A lot of time would have to go by before he would tell him [what actually happened on the boat] and feel he was being heard. Everything he said in the aftermath would've just been another excuse, deflection, lie, betrayal -- everything he's been doing up until that point. Jack wouldn't believe him or want to hear it. I think he was going to tell Jack when Jack showed up in 1992 after finally responding to all the postcards, but when Nicky looked at that photo of Rebecca and he saw that house in the background and he saw these children that he was the uncle of and the life he missed out on that he'll never get back, I think that's when he decided to cut himself off. It was too painful. It was another reawakening of that inciting incident and he couldn't look at Jack, which is why it ended so badly. It led to even more isolation and pain and alcohol.
But have you thought about that last conversation you'd like to have seen between Nicky and Jack?
I think Nicky would tell Jack what happened and not make it sound like, "It's not my fault," because that's what he would probably be afraid of having Jack say. He would try to own it. I don't think Jack would want to hear it right off. Nicky would have to be aggressive about telling him, something that is so painful for him to think about, but he would have forced himself. It wouldn't have been a quick conversation. It would have been a lot of struggle to get the information and a lot of struggle to be heard that might have led to a lot of conflict and maybe not resolution.
Nicky also got to meet Rebecca for the first time, as well as Jack's kids: Randall, Kate and Kevin. What did those scenes represent to you?
That's what was so great about this part. To play someone who hasn't heard his own voice speaking to someone else, let alone someone from his past and family members he's never met. To be descended on like this and disrupting his survival. He's living [in the trailer] to survive from day to day, who seem to want something from him. It was an emotional culture shock. It was a great part to play because so much of it involved wanting to shut them out and another moment wanting to know information from them and then wishing they would leave and then being afraid that they would leave. Not wanting to need something from them and being resentful that you felt that way.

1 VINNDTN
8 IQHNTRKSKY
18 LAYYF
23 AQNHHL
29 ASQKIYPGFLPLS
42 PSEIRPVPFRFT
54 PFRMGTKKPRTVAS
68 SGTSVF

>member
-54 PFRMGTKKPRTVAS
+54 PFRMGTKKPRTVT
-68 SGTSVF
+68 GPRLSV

At the end of the episode, it appeared that Kevin's unsuccessful attempt at trying to "fix" Nicky, as he says, leads him back to possibly heading down the spiral of his alcohol addiction. We see him taking a drink in Nicky's trailer. Is Nicky the catalyst for Kevin's relapse?
I think so. Kevin probably saw a bit of himself in Nicky and I think he put a lot of hope that in finding Nicky would fill a hole in himself and answer things about his own life and family, and have it be a healing moment. When he saw Nicky's condition and he saw that Nicky couldn't help him fill that hole inside himself, I think, like most alcoholics, it's the first thing they see; when they check in the hotel room, they check the minibar, so he saw that bottle from the first visit. I think it had a profound effect on Kevin, seeing Nicky, and it brought up the loss of his father, things that might have been and I think he was dying for a drink afterwards.